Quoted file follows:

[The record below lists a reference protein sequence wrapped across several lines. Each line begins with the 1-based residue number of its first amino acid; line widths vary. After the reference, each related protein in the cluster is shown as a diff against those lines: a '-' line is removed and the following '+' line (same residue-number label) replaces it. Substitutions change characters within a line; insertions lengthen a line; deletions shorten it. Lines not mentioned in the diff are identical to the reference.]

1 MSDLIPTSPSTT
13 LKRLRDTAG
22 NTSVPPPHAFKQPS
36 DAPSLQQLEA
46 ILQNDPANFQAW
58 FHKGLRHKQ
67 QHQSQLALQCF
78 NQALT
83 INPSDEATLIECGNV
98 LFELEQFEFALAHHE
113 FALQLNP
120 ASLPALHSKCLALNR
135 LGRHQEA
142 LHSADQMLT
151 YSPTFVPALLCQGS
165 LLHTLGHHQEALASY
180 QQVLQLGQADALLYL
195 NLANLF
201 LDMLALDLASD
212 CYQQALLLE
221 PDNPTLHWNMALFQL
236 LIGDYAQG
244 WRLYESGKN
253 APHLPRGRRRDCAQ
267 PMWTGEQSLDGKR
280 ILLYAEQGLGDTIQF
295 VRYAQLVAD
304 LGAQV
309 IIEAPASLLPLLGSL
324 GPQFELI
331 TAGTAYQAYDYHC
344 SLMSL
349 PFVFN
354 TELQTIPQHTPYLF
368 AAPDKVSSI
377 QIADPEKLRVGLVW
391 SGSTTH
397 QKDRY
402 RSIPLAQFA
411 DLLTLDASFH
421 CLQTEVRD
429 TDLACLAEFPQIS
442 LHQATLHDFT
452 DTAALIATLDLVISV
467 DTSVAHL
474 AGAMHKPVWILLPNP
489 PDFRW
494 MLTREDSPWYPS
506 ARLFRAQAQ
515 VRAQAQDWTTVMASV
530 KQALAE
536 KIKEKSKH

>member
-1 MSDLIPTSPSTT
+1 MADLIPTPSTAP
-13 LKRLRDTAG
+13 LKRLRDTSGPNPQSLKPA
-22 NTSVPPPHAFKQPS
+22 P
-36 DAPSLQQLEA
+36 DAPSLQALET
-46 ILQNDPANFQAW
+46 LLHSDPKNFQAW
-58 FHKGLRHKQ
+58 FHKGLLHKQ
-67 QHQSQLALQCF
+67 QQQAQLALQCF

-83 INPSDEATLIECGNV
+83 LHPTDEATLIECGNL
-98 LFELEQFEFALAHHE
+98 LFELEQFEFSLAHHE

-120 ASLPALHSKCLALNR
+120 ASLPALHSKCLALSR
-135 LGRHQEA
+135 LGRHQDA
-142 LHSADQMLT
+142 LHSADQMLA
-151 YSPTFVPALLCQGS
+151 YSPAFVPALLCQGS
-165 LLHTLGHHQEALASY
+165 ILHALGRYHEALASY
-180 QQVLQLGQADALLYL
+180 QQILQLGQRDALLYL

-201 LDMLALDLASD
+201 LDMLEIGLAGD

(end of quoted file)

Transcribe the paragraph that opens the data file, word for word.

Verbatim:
[The record below lists a reference protein sequence wrapped across several lines. Each line begins with the 1-based residue number of its first amino acid; line widths vary. After the reference, each related protein in the cluster is shown as a diff against those lines: a '-' line is removed and the following '+' line (same residue-number label) replaces it. Substitutions change characters within a line; insertions lengthen a line; deletions shorten it. Lines not mentioned in the diff are identical to the reference.]